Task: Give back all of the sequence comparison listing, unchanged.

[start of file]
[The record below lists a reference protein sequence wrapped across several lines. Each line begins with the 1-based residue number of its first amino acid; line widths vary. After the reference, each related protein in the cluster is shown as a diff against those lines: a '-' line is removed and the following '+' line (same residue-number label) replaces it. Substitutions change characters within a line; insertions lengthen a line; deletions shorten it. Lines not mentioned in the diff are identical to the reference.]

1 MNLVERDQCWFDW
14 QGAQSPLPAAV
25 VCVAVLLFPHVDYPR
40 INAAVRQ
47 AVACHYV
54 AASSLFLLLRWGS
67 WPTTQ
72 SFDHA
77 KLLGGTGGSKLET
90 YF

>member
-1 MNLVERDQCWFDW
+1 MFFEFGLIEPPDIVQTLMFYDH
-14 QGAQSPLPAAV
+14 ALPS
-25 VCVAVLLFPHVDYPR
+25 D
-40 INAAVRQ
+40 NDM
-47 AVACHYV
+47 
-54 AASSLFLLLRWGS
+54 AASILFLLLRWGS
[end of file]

[The record below lists a reference protein sequence wrapped across several lines. Each line begins with the 1-based residue number of its first amino acid; line widths vary. After the reference, each related protein in the cluster is shown as a diff against those lines: a '-' line is removed and the following '+' line (same residue-number label) replaces it. Substitutions change characters within a line; insertions lengthen a line; deletions shorten it. Lines not mentioned in the diff are identical to the reference.]

1 MNLVERDQCWFDW
14 QGAQSPLPAAV
25 VCVAVLLFPHVDYPR
40 INAAVRQ
47 AVACHYV
54 AASSLFLLLRWGS
67 WPTTQ
72 SFDHA
77 KLLGGTGGSKLET
90 YF

>member
-1 MNLVERDQCWFDW
+1 MFFEFGLIEPPDIVQTLMFYDH
-14 QGAQSPLPAAV
+14 ALPS
-25 VCVAVLLFPHVDYPR
+25 D
-40 INAAVRQ
+40 NDM
-47 AVACHYV
+47 
-54 AASSLFLLLRWGS
+54 AASILFLLLRWGS